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University Drawing School

University Drawing School

1678: A special engraver is recruited to illustrate publications
1707: Instruction in drawing begins
1708: The first master draughtsman is employed
1824: The School moves with the University to Helsinki
1834: A separate drawing studio is situated in a university building on Fabianinkatu
1845: The School hosts Finland’s first art exhibition
1850s: The School is forced to relinquish its teaching room, space given
in the cloakroom of the University Main Building banquet hall
1880: The School Moves to the House of Nobility
1897: The School moves back to enlarged premises on Fabianinkatu
1935–37: The School moves to the Headquarters of the Finnish Literature Society during the enlargement of the University Main Building
1956: The School moves to the top floor of Porthania
1992: The School becomes part of the Faculty of Arts

Photo: Mika Federley
Written by Tomas Sjöblom
Translated by Matthew Billington

Eero Järnefelt – from Savonian landscapes to portraits

8.11.1863, Vyborg – 15.11.1937, Helsinki

Erik Nikolai Järnefelt was born in Vyborg in November 1863 to a wealthy family and a world of opportunity. His parents were the senator and governor lieutenant August Alexander Järnefelt and Baroness Elisabeth Clodt von Jürgensburg. A circle of artists formed around the mother of the family, including figures like Minna Canth, Juhani Aho and Jean Sibelius. The young Järnefelt was surrounded by artistic geniuses of various fields from an early age.

Järnefelt graduated from Helsingin suomalainen alkeisopisto in 1881. He planned to become a schoolteacher, but due to opposition from his father he instead began to study fine arts. Järnefelt first studied art at the drawing school of the Finnish Art Society in 1874 and 1878, but it was only during his time in St Petersburg, in the years 1883–86, that his art began to mature.

While studying in Paris in 1886–91, he became interested in naturalist art and in 1888 finished the paintings Ranskalainen viinikapakka and Savolaisvene.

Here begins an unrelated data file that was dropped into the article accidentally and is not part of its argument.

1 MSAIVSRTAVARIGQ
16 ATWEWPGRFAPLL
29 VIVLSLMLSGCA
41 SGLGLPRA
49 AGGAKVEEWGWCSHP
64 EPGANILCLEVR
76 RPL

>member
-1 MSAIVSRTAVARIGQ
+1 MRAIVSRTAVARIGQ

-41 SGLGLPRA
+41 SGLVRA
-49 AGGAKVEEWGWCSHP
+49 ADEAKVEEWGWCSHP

The painting "Savolaisvene" by Eero Järnefelt from 1888.

Both of Järnefelt’s parents were Fennomans. The young artist was also fascinated by the nationalist movement, and at the beginning of the 1890s nationalist art and Karelianism became his principle themes. Järnefelt first worked under a Finnish pseudonym, Eero Rauta, and later as Eero Järnefelt.

Järnefelt discovered his ‘true Finland’ in Savonia, depicting its landscapes in works such as Heinäkuun päivä (1891), Raatajat rahanalaiset, also known as Kaski, (1893) and Isäntä ja rengit (1893). Of these works, Raatajat rahanalaiset in particular became a flagship of Finnish nationalist art. In addition to these larger works, Järnefelt also painted smaller nature-themed pieces and landscapes, of which many became symbols of nationalist politics.

Eero Järnefelt depicts Savonians slash-and-burning in his painting Raatajat rahanalaiset.

In the 1890s Järnefelt also became one of Finland’s most notable portrait painters. He painted portraits both of central cultural figures, such as Sibelius and Aho, and more intimate portraits of his family. One of Järnefelt’s most famous family portraits is Poikani, which was painted in Italy and finished in 1897.

Järnefelt moved to the shore of Lake Tuusala with his family in 1901. Several other artists had gathered in the area as well, among them Järnefelt’s good friend and brother-in-law Sibelius. The following year Järnefelt was appointed drawing teacher at the University Drawing School, and he worked there for over twenty-five years, until 1928. Naturalistic depictions of common people and the theme of Savonia began gradually to disappear from his work. He concentrated more and more on painting the landscape and animals around Lake Tuusala, as well as his family.

In addition to landscapes, portraits and nationalist themes, Eero Järnefelt also painted church art. The photo is of the Raahe church altarpiece by Järnefelt.

By the turn of the 20th century, Järnefelt had secured his position as one of Finland’s leading visual artists, and he was commissioned to paint more and more portraits of important figures. Among other works, portraits of C. G. E. Mannerheim from 1922 and 1933 are products of his hand. He also produced paintings for the banquet hall of the University, such as the paintings Aurora-seura (1916) and Flora-juhla (1920), which were unfortunately destroyed in the bombings of Helsinki in 1944.

In honour of his works and work performed for the University, Järnefelt was awarded an honorary professorship in 1912 and an honorary PhD in 1923. He was also invited to be a member of both the Finnish (1922) and Swedish (1935) Fine Art Academies. Eero Järnefelt passed away in 1937 as one of Finland’s most respected artists.

Eero Järnefelt. Photo: Wikimedia Commons.

References and additional information

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